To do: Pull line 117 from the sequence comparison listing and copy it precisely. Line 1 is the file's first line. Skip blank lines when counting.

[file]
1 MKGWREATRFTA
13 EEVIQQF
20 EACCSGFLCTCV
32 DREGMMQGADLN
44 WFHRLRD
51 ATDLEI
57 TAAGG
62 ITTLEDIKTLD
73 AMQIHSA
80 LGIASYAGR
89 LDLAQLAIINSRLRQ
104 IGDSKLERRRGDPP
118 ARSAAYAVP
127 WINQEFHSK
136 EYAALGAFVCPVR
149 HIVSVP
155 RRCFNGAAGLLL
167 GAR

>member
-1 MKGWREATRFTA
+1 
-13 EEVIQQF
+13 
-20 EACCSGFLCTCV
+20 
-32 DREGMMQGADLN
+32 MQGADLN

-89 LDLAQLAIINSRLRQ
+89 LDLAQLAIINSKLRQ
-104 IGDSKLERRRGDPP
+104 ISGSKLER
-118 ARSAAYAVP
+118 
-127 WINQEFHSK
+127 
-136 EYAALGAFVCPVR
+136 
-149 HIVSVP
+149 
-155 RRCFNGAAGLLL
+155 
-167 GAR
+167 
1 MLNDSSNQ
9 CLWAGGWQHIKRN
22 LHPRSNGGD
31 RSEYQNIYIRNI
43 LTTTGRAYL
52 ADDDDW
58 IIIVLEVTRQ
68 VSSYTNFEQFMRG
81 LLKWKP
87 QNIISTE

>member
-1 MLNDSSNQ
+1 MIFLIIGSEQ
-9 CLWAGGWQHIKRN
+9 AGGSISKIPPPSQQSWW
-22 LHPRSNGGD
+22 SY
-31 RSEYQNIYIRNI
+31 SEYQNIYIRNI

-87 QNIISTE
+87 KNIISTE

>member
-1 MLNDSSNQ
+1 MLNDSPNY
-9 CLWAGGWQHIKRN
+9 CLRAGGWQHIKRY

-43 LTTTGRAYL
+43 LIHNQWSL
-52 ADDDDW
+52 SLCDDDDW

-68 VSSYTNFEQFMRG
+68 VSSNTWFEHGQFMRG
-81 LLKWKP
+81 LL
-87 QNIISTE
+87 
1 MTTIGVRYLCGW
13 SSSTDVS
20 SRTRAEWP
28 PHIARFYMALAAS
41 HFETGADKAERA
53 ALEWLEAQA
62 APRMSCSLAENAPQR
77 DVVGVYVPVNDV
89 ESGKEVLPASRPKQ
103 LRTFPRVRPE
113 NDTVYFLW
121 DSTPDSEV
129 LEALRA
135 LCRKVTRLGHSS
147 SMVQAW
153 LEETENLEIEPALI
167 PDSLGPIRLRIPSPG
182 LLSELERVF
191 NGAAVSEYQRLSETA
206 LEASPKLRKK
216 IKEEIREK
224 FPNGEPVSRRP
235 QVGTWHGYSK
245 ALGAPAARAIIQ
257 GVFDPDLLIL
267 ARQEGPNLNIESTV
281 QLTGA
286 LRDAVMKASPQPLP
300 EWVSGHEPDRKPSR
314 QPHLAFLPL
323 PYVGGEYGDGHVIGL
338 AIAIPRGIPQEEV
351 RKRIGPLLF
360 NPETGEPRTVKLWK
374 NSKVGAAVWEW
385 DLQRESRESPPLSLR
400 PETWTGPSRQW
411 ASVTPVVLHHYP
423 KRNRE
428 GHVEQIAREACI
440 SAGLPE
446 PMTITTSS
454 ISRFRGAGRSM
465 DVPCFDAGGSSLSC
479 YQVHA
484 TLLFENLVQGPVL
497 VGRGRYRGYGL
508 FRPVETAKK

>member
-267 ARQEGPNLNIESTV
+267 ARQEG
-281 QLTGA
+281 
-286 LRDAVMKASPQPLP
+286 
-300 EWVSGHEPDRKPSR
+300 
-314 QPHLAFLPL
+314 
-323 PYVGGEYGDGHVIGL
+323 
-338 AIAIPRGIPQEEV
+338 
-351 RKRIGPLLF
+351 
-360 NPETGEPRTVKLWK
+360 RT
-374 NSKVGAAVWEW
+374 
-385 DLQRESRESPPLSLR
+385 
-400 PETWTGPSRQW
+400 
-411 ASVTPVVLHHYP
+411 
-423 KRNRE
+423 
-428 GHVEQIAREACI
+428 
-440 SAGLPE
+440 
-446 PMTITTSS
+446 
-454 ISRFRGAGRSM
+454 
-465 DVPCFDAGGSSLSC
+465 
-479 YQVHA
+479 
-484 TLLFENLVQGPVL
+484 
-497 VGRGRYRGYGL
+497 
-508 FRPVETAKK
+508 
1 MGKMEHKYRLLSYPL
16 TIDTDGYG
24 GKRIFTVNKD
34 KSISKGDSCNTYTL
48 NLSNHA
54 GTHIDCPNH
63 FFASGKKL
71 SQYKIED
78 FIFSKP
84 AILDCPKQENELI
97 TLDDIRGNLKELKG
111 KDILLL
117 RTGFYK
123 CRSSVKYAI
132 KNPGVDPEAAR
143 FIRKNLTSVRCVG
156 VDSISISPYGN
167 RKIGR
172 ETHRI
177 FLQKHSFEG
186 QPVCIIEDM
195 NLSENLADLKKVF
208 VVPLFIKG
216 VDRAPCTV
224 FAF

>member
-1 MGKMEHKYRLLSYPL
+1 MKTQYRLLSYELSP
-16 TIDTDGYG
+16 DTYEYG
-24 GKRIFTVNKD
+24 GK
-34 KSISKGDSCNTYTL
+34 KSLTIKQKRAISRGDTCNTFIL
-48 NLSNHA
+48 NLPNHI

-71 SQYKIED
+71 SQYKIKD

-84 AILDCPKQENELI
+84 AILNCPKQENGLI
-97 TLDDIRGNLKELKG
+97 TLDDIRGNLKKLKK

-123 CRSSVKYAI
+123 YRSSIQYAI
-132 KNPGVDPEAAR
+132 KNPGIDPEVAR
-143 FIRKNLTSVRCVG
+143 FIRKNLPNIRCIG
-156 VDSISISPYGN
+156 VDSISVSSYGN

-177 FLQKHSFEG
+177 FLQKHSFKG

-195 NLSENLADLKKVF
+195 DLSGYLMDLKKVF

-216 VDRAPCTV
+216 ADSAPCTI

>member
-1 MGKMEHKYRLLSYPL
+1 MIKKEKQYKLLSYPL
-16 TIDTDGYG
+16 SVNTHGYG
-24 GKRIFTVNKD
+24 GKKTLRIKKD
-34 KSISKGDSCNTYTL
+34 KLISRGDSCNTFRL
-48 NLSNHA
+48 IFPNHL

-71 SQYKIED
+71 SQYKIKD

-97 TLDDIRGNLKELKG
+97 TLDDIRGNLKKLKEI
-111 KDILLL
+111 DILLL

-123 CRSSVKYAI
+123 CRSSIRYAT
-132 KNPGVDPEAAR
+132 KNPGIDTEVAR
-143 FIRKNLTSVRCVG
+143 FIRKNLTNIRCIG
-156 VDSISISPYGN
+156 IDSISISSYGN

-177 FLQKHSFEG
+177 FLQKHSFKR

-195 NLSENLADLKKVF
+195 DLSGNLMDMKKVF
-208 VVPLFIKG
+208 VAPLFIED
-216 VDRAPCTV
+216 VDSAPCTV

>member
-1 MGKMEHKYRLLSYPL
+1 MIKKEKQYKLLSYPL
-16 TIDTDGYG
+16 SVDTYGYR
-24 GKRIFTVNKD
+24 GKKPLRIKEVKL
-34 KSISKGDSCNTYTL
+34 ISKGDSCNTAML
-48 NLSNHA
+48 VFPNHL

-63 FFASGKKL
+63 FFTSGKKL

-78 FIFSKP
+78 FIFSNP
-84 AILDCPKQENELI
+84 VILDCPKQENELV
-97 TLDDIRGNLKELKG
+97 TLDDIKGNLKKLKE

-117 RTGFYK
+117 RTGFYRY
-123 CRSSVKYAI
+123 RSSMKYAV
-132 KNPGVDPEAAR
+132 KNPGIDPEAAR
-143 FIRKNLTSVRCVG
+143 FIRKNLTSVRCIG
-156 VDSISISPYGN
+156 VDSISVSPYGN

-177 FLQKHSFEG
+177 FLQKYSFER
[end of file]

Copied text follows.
411 ASVTPVVLHHYP